The winners of the John Lyon Flash Fiction 2021 competition, Rohan Thadi and Flynn Kendall, with stories of grief, and calm after chaos.
This year’s Flash Fiction task was to write a 200 word story in response to an image of an old man staring out at the sea.
I should head out to the sea, not let anyone know. Pack no food, no water. Die as the sun dips below the horizon, the last gasp of beauty before the death of day.
Should I leave my children?
Suddenly, flashes of memory boom through my eyes and ears.
‘Oh, where have you been, Billy Boy, Billy Boy? Oh, where have you been, Charming Billy’… ‘Welcome to school Danny, come along!’…There is a girl sitting on a bench and I can feel butterflies in my stomach, I asked what her name was…I can hear the pipe organ singing its dulcet song as that same person walks down the aisle…I can sense the rain spitting down and hear its tapping my umbrella while I stare at that woman in her eternal sleep.
Why did you have to leave me so soon? The wrath of grief has left me though. The tranquil sea is tempting me, but my life is at ease. I have reached my peace. So, I tell you this, take the leap between the two cliffs. Don’t waste time finding the bridge miles away. Find the boat and row, row away.
|Teacher of English, Mrs Maria Trafford: “Rohan has responded to the image with a very poignant description of a man in mourning for his wife and one drawn to the waves to contemplate suicide. His choice of imagery like ‘the last gasp of beauty’ are a foreshadowing of his wife’s death scene that seems to haunt him. He uses short paragraphs and questions to emphasise his confusion. I really enjoyed the flashback central section, where he describes the common idea that we see our lives flash before our eyes before death. It sums up his character’s backstory in a concise way and gives us a link to his ghostly wife that he addresses directly in the final section of the story. Snatches of songs familiar to us all return in the last line as he sends his wife’s memory away, deciding to choose life after all. I was impressed with how well Rohan used both structure and language to give a touching message on the theme of grief.”|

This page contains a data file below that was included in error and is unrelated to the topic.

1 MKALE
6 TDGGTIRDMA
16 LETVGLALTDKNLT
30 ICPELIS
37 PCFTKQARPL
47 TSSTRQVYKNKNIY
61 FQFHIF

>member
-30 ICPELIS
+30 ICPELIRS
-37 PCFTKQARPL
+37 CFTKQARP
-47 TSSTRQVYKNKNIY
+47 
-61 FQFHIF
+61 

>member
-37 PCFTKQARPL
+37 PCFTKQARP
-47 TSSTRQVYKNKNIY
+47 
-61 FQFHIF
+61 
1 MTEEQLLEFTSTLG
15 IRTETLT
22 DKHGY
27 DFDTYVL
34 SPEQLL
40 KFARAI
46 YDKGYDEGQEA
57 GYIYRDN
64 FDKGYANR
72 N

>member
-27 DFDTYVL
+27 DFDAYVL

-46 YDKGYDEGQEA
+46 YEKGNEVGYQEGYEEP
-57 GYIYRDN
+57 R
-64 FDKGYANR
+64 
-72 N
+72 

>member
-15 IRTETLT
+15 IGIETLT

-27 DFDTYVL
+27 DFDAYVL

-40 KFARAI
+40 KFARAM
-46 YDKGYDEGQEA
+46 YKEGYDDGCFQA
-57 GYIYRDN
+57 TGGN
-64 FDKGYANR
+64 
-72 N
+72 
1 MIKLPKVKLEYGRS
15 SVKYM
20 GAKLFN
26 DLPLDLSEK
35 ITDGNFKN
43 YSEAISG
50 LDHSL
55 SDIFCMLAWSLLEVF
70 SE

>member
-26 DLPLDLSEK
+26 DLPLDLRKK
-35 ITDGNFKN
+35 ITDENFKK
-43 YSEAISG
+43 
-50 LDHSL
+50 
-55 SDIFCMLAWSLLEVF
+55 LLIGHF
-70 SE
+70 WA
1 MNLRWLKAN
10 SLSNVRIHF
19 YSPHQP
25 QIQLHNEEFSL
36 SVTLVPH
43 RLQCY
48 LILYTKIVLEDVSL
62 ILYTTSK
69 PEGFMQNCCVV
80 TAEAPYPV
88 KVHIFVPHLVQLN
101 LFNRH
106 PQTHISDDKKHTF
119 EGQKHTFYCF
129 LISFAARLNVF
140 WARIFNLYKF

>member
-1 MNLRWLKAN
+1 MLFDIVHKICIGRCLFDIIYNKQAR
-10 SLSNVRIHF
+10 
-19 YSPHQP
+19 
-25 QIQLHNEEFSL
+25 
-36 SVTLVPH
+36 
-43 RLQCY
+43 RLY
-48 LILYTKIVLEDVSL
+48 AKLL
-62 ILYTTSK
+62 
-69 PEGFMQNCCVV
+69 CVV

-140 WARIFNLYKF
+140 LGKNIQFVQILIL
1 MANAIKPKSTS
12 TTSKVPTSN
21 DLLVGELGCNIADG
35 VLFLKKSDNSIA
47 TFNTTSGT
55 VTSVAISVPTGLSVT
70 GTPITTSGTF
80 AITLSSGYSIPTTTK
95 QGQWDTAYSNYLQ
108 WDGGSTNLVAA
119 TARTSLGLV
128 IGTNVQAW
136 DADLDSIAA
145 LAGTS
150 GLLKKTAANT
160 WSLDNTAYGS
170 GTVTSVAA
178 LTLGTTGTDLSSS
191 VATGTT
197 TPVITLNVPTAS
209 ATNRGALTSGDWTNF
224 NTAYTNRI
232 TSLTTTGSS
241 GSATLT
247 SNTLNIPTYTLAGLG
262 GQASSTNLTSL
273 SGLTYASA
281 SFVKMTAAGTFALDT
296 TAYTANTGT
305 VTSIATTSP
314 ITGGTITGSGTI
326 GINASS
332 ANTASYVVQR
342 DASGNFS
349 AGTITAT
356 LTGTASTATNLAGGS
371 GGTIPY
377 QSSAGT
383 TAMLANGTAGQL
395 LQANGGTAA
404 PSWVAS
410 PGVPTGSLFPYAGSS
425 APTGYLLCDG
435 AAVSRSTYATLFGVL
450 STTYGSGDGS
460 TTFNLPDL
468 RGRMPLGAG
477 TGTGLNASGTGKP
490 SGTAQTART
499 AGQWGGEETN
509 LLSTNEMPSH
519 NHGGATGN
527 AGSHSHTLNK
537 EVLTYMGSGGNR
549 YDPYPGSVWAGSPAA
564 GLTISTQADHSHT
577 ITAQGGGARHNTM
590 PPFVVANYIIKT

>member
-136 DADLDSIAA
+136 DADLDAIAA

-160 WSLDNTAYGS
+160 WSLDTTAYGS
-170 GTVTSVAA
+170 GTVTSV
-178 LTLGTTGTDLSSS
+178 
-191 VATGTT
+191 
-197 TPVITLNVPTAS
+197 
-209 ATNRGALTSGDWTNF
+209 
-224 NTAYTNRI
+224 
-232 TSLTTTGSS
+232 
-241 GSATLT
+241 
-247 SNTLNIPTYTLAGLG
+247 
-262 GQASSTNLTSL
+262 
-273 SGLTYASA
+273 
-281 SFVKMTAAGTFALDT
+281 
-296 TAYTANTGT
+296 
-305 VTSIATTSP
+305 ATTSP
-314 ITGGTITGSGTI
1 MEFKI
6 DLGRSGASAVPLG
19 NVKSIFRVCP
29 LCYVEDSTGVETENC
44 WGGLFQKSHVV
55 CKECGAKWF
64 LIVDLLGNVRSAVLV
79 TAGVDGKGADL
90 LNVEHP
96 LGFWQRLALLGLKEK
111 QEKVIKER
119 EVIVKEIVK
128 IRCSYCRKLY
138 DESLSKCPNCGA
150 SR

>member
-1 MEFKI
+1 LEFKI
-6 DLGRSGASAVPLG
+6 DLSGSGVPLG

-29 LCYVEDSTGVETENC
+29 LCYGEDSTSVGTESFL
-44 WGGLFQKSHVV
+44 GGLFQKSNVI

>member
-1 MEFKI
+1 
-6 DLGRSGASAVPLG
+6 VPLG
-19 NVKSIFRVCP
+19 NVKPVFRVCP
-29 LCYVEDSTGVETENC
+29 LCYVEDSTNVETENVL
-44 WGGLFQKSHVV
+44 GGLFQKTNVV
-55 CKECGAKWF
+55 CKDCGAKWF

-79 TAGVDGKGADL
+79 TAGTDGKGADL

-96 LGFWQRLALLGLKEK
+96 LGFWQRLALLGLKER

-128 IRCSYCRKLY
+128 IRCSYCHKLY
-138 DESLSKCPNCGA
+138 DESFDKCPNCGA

The blue horizon stretches seamlessly, a lone seagull shrieks, waves drag pebbles into the sea pulling me with them into the past.
I race through narrow alleys, a hose writhing in my hand. My heart starts to beat faster, drumming loudly in my chest. Perspiration rolls down my face only to be evaporated by the heat of the flame. The fire devours everything around it, concealing the horrors inside like a veil. I break through the wall of smoke as the wail of sirens reverberates in my head.
Cladding crumbles around me, falling onto the pavement like confetti. Flames lick my heels, the wind howls at me and the stormy sky darkens to an ominous purple. I keep running. My heart quickens, frantically beating. Blood red flames swish like a tiger’s tale. My heart beats uncontrollably, as if it could burst out of my chest. I focus the hose at the fire. Water rushes from it, pushing through the smog and beating back the flames. The outline of ramshackle buildings are slowly revealed, as the fire retreats into the shadows.
Suddenly, there’s a bang and metal rains down.
Sea spray falls on my face. I taste salt. I see the sea, stretching to the horizon.
|Mrs Maria Trafford: “Flynn does a great job of setting the scene on the shore line before dragging the reader abruptly into his character’s tormented past. This piece of writing is especially good at creating tension through the use of present tense and fast paced sentences throughout. Flynn paints vivid pictures of the drama: personifying the fire ‘devouring’ with flames ‘like a tiger’s tale’ – super writing that reminded me of Shere Khan beating a hasty retreat in ‘The Jungle Book’. The piece has cohesion as the reader is subtly alerted to dangers from the sky above, ‘cladding crumbles… like confetti’ and the ‘metal rain’ which ultimately brings our narrator back to the present. Maybe there’s a suggestion here of a terrible injury that hasn’t healed. The final line uses sibilance to give a sense of calm after the chaos, but also perhaps hints at a lingering sinister memory that will keep returning like the ‘waves drag pebbles’. Excellent work from Flynn in Year 7!”|